We’ve been lucky enough to be among the first to get our hands on the new ASUS ProArt PA32UCG 4K HDR monitor. Here’s a first look and unboxing.
It is probably every editor's dream to own their own reference grade monitor, although it remains just that, a dream, for most mere mortals throughout their career. Unless you work in high level broadcast or film the most you can usually hope for is something that is good, but that could never really be referred to as a 'critical' level display.
Often costing tens of thousands of Pounds for a 32-inch reference display it's not surprising most people don't own one. You can get one for less expense if you are willing to go down to around 20-inches or less, but is this what you really want when you're dealing with 4K HDR images?
This dilemma could be about to change thanks to a new 4K HDR monitor from ASUS. The PA32UCG is now about to hit the market and it could be just be the perfect solution for professionals who want dependable colour accuracy and 4K HDR at a price that doesn't require a new mortgage. It's still not what you'd call 'cheap', but remember that when we discuss the price of monitors like this, we are talking about it in terms of a professional tool, not a consumer device.
ASUS PA32UCG specification
The ASUS PA32UCG was in fact announced some time ago, September 2019 to be exact, but it has only now just started being geared up for release. The specifications of the display are impressive, being capable of displaying 10-bit full RGB 4K images at up to 120Hz refresh rate, 85% Re.2020 coverage, Dolby Vision certification along with HDR-10 and HLG compatibility, 1152 backlight zones, a 1600 cd/m2 peak brightness with a sustained 1000 cd/m2 being possible.
The PA32UCG is a 32-inch MiniLED based display and now forms the flagship of the ProArt series. It has been designed with video editors and colourists in mind who require an HDR based workflow, although it also works as an excellent SDR display as well. The 120Hz maximum refresh rate means that the display is also well suited to games developers too, something that rival displays that can only reach 60Hz are not suited for. We’ll come to the full comparison and meaning of the specifications in our full review to follow shortly, suffice to say that this new display is factory calibrated and achieves a delta E of < 1 across Adobe RGB and sRGB colourspaces and a delta E of < 2 in DCI-P3. It also has a 98% gamut coverage of DCI-P3, 99.5% of Adobe RGB, 100% of sRGB, along with the aforementioned 85% coverage of Rec.2020.
It has a native resolution of 3840x2160, so although DCI footage will need to be scaled, it is perfect for UHD based viewing pixel for pixel. The important thing is that the display can show 1000 cd/m2 of brightness indefinitely, which at its intended price point is unique, particularly given that it has such flexibility with refresh rates. Most rival displays at this price point peak at 1000 cd/m2, with sustained brightness being much lower. Plus with the 120Hz capability you could grade 4K footage at a native frame rate of 120fps in full 10-bit HDR if you wanted to and you owned a computer system capable of playing it back smoothly!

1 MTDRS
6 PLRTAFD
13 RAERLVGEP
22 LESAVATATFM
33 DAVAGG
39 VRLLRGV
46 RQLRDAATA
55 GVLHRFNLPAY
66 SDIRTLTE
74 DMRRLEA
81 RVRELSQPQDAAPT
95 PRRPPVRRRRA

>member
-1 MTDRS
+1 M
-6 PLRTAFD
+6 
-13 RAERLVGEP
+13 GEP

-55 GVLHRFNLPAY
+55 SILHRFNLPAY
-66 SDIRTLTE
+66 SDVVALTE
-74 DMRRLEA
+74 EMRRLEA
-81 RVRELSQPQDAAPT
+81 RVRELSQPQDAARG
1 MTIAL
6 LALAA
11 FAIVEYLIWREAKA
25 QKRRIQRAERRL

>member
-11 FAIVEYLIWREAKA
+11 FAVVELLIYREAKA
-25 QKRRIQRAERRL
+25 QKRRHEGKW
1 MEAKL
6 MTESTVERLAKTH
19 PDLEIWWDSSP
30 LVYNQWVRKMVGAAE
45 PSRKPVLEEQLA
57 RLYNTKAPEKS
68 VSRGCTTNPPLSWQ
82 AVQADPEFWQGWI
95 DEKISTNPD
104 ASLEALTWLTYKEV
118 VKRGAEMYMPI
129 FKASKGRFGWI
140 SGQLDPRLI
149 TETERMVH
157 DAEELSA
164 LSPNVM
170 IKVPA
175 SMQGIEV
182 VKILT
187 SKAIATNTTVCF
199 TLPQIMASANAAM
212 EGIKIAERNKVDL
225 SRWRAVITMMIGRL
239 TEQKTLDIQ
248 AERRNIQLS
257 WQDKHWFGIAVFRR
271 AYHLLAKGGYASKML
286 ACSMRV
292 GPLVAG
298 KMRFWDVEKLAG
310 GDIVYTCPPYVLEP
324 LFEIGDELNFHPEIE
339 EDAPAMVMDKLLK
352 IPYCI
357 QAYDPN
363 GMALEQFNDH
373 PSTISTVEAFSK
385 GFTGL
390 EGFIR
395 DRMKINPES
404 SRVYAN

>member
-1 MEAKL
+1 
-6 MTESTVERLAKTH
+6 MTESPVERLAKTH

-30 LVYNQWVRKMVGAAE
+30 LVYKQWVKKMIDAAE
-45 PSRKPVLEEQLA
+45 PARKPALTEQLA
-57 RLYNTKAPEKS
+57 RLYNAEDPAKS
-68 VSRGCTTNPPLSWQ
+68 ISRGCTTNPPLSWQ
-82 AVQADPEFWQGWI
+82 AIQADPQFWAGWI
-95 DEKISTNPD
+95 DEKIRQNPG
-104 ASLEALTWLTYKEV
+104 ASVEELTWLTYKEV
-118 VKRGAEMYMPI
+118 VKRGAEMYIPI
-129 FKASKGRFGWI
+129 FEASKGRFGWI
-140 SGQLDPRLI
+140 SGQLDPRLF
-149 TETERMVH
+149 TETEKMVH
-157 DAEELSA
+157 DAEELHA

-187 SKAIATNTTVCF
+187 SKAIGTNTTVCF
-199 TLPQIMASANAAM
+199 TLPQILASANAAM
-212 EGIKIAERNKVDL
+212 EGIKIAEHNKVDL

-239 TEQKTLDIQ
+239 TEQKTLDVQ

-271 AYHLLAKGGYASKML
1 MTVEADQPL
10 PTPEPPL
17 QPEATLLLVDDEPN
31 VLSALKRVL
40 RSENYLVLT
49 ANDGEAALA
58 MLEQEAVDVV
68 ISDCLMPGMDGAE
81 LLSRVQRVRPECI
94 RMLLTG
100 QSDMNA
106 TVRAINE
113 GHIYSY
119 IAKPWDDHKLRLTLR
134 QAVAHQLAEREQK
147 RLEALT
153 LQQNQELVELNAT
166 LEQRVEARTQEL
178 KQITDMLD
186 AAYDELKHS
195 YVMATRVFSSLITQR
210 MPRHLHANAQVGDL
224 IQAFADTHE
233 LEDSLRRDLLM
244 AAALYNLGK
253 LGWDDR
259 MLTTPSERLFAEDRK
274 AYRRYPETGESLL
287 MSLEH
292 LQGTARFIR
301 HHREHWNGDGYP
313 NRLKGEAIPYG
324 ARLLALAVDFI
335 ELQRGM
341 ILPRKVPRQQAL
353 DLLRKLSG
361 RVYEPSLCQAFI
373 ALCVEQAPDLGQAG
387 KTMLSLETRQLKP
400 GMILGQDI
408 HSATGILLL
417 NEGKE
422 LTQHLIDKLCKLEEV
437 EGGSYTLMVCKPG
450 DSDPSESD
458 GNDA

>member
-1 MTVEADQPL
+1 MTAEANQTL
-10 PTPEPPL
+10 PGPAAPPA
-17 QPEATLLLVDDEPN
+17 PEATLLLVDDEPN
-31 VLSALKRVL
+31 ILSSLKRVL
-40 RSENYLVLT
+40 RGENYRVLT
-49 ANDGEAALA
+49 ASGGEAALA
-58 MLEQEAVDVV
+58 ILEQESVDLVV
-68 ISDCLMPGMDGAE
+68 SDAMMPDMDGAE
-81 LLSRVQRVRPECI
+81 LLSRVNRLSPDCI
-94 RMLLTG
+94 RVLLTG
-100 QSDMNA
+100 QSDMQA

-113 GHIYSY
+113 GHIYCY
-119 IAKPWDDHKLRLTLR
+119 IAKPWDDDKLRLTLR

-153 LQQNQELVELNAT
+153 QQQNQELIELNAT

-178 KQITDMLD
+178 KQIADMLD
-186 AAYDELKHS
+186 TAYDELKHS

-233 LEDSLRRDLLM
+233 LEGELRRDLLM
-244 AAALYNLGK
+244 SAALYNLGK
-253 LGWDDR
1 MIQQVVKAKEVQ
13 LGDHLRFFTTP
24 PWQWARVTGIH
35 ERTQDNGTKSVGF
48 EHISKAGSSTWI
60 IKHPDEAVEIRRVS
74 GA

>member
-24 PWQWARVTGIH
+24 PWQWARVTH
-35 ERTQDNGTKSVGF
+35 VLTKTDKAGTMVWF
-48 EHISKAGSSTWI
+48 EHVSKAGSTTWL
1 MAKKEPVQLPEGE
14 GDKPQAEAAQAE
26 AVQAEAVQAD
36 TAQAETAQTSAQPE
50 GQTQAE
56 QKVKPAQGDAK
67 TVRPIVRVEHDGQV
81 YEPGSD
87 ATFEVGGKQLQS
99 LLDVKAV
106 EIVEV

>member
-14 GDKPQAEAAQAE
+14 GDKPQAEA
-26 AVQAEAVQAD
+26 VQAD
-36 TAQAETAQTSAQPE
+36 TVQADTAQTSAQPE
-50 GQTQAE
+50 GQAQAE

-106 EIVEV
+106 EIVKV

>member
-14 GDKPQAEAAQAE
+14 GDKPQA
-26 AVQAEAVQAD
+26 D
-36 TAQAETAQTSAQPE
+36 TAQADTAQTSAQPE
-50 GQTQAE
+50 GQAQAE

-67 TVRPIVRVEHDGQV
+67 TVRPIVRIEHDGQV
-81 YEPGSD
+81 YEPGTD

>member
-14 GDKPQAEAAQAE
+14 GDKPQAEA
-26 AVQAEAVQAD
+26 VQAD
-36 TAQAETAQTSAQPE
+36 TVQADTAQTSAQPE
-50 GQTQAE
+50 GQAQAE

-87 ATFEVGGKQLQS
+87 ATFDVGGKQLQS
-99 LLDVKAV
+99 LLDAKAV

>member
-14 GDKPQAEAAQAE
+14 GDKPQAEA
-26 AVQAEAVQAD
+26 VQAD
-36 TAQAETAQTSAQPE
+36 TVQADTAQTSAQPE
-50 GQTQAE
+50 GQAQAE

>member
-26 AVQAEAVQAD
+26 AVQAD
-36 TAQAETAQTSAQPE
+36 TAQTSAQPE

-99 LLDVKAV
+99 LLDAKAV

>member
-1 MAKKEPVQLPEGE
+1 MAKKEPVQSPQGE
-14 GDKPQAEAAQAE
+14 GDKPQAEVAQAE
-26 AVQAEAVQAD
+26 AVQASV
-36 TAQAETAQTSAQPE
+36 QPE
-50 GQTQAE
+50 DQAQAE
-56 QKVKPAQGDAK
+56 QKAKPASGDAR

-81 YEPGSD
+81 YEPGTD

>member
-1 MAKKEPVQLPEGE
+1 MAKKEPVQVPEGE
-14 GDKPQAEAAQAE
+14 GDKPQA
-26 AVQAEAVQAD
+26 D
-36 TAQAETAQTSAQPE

First impressions of the ASUS PA32UCG
At 32 inches the monitor is big, and the box size clearly reflects this. Once you take the box lid off, it becomes apparent that the monitor truly is a beast. This isn’t some nice, slimline decorative television set; it is very clearly a serious tool. And at around 9.7kg for the display, it’s definitely no lightweight, and the supplied stand weighs in at a whopping 8.6kg on its own. It's so sturdy you possibly couldn't make it any more stable if you used concrete. However it is all very nicely designed, with a classy brushed metal effect surround designed not to draw attention to itself.
The chunky stand for the ASUS PA32UCG.
Apparently the reason why the monitor is so chunky is to accommodate the complex backlighting array, power supply, dual 3W speakers, and the cooling system.
The stand, which the main display clips onto, allows fast and easy height adjustment, horizontal rotation, as well as vertical orientation rotation. The outer surround features a number of square air vents because the system has a quiet internal fan which kicks in periodically.
The many inputs on the PA32UCG including a Thunderbolt 3 through port.
Once mounted onto a desk the PA32UCG looks great, but as I mentioned the design doesn’t draw too much attention to itself, so although it is a large display it looks stylish but understated in a room. Turn it on though, and it makes its presence known. That peak brightness of 1600 cd/m2 is bright. That might sound like a thoroughly obvious thing to say, but if you’ve seen this kind of brightness on a small camera monitor such as the Atomos Shogun 7 it is actually quite a different thing to see it on a large 32-inch display like this.
It's incredibly neat once mounted to the stand.
I will reserve my full impressions for the main review, however in my testing so far the PA32UCG would appear to be very good for evaluating footage and stills images. It does appear to show up every nuance of an image allowing you to properly gauge things such as noise levels and artefacts, as well as its primary focus of colour accuracy. In the examples of HDR footage I have seen so far the colour depth on show as well as contrast can be breathtaking.
Look out for our full review of this monitor coming soon, as well as some impressions of it from a selection of professionals. The PA32UCG is an important release because, not only does it pushes the boundaries of technical capabilities, but because it is managing to achieve them at an increasingly realistic price point from a professional user standpoint, particularly if your day-to-day work requires dependable colour accuracy.